Friday Miscellany

A little bit of this, a little bit of that:

  • So you're a conservative Republican mayor, deep in Mississippi, who ran for Congress in 2008 "on a conservative, family-values platform," according to the Memphis Commercial Appeal. Wouldn't you think you'd keep yourself from using your official credit card "at a visit to an adult store catering to gay men while on a recruitment trip to Canada"? #justsaying

A review by The CA shows that Davis spent thousands of dollars at the Mesquite Chop House in Southaven and thousands more at local liquor stores. Also included in the receipts is a charge for $67 at Priape, a store in Toronto that is described by its website as "Canada's premiere gay lifestyle store and sex shop."

  • New York City is reporting a drop in its schoolchildren's obesity rates. If the drop is real, and if Mayor Michael Bloomberg and Dr. Thomas Farley, the city's activist health commissioner, have really caused it with their recent multi-pronged anti-obesity campaign (bans on sugary sodas, other changes in school cafeteria and vending machine foods, active promotion of exercise), what a spectacular advance for American public health! I find it so depressing to use airport restrooms in the midwest and south, and to find the "sharps" containers for diabetics who need to dispose of their insulin needles without endangering cleaners' lives. But I wonder whether New York City's campaign could be replicated anywhere else. I have a hard time imagining it happening in any other political scenario, without such a deep-blue city, Bloomberg, and a public health commissioner willing to be called a Stalinist commissar. Still, who would have imagined, even as recently as 1975, that in just a few decades, public smoking would be all but gone?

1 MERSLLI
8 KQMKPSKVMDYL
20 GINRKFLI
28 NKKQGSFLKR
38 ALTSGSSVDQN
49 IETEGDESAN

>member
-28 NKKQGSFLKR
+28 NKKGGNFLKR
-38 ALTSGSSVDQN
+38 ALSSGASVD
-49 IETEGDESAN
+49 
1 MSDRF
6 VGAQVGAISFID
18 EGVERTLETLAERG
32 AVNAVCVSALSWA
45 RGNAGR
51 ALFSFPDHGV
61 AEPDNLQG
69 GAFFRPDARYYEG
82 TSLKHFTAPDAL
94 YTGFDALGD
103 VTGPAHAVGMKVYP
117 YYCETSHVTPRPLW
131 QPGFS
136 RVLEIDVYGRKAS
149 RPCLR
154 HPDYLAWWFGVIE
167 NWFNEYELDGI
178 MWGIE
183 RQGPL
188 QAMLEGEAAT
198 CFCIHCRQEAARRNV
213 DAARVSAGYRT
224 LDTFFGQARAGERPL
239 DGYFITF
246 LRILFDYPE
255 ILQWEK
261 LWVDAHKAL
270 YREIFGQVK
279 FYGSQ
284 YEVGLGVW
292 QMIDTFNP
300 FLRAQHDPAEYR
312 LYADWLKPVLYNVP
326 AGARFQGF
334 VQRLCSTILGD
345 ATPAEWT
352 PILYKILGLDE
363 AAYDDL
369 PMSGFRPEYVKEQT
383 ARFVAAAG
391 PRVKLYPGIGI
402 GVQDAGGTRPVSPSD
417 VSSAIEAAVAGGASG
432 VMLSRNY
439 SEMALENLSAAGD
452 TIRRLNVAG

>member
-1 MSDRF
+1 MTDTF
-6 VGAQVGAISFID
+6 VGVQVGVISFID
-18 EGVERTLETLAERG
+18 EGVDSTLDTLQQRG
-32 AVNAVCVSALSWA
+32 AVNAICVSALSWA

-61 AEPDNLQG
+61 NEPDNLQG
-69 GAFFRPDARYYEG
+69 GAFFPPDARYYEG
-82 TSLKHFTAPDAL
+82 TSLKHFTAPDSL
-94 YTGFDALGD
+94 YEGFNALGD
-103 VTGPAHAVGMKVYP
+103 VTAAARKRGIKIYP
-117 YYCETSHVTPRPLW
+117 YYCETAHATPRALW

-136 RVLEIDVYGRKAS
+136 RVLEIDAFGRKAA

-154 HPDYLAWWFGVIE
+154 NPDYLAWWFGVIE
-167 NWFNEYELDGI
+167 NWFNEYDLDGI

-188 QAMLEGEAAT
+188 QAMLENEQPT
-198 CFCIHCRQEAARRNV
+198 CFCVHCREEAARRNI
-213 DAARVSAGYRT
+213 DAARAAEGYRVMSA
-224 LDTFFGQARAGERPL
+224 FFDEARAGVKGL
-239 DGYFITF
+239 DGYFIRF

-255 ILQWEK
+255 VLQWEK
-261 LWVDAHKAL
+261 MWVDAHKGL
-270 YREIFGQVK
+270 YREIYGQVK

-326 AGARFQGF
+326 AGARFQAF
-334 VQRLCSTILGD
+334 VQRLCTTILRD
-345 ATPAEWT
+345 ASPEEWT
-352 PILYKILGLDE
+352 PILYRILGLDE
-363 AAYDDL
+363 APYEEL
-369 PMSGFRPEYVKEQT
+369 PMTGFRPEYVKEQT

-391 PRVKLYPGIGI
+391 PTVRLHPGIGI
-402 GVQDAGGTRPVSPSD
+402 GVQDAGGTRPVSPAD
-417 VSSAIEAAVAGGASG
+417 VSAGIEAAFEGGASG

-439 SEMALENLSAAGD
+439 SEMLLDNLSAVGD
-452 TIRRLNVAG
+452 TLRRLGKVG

• You've read by now that the world has lost Christopher Hitchens, who (we do need to say it) was a brilliant literary and political provocateur who was cruelly eaten away by alcoholism and felled by cancer. There are some fabulous tributes and comments, large and small, including Christopher Buckley's at The New Yorker, June Thomas's at Slate, a page at Vanity Fair, and David Frum's brief reminiscence at The National Post. Given my role, here, as the Gender Desk, I was happy to find this in Frum's piece:

Far from suffering fools gladly, he delighted in making fools suffer. When he heard that another friend, a professor, had a habit of seducing female students in his writing seminars, he shook his head pityingly. “It’s not worth it. Afterward, you have to read their short stories.”


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